As soon as she passed this test with the watchmen, she finds him. What does she do when she finds him? The picture here is that she nearly tackled him. She grasped him. She clutches him so tight that there is no way that he is going to get away again. And then she says she would not let him go till she brought him to her mother's house. Now what portion of Scripture does that remind you of? Isaac! It was Isaac.

You could think of Jacob too. When Jacob wrestled with Christ he would not let Him go, and He blessed him. But I was thinking of the mother's house—the idea of what happened when Rebekah came back from Padanaram where the servant had gotten her. Jacob took Rebekah into his mother's tent. What this says is, "I would not let him go until he married me!"

Listen to what she tells the daughters of Jerusalem. She said, "This experience is so wonderful and so all-consuming that you had better be ready for it when it comes, because otherwise you are not going to survive it." In one way it is a warning, and in another way it is an encouragement. But luckily God calls us when He knows that we are ready.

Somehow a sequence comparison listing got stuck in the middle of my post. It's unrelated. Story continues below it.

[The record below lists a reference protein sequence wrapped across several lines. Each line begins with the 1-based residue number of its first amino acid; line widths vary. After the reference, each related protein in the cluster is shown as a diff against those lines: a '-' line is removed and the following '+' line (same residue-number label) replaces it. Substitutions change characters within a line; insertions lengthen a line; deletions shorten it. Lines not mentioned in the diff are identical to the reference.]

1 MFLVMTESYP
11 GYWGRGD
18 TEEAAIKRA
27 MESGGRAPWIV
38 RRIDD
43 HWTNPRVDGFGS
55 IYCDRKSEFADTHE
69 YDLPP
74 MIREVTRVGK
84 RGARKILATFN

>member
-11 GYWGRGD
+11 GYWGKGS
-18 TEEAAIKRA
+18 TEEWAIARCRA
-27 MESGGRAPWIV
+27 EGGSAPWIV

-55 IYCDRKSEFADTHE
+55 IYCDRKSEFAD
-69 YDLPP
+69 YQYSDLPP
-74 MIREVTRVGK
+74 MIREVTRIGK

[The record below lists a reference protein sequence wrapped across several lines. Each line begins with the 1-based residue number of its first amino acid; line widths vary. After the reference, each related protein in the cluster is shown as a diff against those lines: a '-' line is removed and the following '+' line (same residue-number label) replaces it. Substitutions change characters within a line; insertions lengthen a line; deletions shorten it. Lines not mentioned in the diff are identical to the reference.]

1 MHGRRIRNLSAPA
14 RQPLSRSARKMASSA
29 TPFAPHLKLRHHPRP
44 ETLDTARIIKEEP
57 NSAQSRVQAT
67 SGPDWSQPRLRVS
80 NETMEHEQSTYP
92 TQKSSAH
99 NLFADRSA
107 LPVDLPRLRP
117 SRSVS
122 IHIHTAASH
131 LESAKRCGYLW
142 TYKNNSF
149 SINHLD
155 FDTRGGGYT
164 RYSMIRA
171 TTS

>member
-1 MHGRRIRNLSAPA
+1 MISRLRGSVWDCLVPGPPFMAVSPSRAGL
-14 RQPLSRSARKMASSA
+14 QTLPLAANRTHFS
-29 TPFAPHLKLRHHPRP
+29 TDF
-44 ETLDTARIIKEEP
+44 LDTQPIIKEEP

Now to the bad experience.

Song of songs 5:2 I sleep, [This time she admits it. She is not just on her bed. She sleeps.] but my heart is awake. [She is alive, but she hears the voice of her beloved.] He knocks, saying...

This time he had to come all the way through town and knock on her door, saying, "Hey! Are you in there?

Song of songs 5:2 Open for me, my sister, my love, my dove, my perfect one; For my head is covered with dew, my locks with the drops of the night.